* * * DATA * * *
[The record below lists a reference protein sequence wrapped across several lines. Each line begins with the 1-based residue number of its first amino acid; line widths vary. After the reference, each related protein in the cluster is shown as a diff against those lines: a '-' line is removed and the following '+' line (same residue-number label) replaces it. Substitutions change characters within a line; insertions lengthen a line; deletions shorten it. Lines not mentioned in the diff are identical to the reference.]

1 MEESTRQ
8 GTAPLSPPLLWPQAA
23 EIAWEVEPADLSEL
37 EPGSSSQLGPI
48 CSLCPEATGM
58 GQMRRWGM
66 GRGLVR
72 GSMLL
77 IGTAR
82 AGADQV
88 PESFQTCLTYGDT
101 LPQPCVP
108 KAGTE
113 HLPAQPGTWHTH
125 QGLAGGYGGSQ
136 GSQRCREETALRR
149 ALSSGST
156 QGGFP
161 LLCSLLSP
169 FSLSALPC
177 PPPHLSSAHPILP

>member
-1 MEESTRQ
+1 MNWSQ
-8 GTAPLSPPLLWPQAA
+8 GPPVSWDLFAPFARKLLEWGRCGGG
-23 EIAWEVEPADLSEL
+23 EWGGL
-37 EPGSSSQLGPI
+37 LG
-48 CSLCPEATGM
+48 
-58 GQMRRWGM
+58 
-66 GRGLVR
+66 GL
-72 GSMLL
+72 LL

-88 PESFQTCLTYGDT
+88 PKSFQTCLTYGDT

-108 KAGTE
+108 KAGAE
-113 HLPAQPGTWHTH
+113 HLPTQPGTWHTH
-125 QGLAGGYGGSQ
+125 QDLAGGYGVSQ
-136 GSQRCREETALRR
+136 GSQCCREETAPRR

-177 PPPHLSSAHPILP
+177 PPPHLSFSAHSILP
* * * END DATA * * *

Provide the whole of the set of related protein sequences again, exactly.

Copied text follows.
[The record below lists a reference protein sequence wrapped across several lines. Each line begins with the 1-based residue number of its first amino acid; line widths vary. After the reference, each related protein in the cluster is shown as a diff against those lines: a '-' line is removed and the following '+' line (same residue-number label) replaces it. Substitutions change characters within a line; insertions lengthen a line; deletions shorten it. Lines not mentioned in the diff are identical to the reference.]

1 MEESTRQ
8 GTAPLSPPLLWPQAA
23 EIAWEVEPADLSEL
37 EPGSSSQLGPI
48 CSLCPEATGM
58 GQMRRWGM
66 GRGLVR
72 GSMLL
77 IGTAR
82 AGADQV
88 PESFQTCLTYGDT
101 LPQPCVP
108 KAGTE
113 HLPAQPGTWHTH
125 QGLAGGYGGSQ
136 GSQRCREETALRR
149 ALSSGST
156 QGGFP
161 LLCSLLSP
169 FSLSALPC
177 PPPHLSSAHPILP

>member
-1 MEESTRQ
+1 MNWSQ
-8 GTAPLSPPLLWPQAA
+8 GPPVSWDLFAPFARKLLEWGRCGGG
-23 EIAWEVEPADLSEL
+23 EWGGL
-37 EPGSSSQLGPI
+37 LG
-48 CSLCPEATGM
+48 
-58 GQMRRWGM
+58 
-66 GRGLVR
+66 GL
-72 GSMLL
+72 LL

-88 PESFQTCLTYGDT
+88 PKSFQTCLTYGDT

-108 KAGTE
+108 KAGAE
-113 HLPAQPGTWHTH
+113 HLPTQPGTWHTH
-125 QGLAGGYGGSQ
+125 QDLAGGYGVSQ
-136 GSQRCREETALRR
+136 GSQCCREETAPRR

-177 PPPHLSSAHPILP
+177 PPPHLSFSAHSILP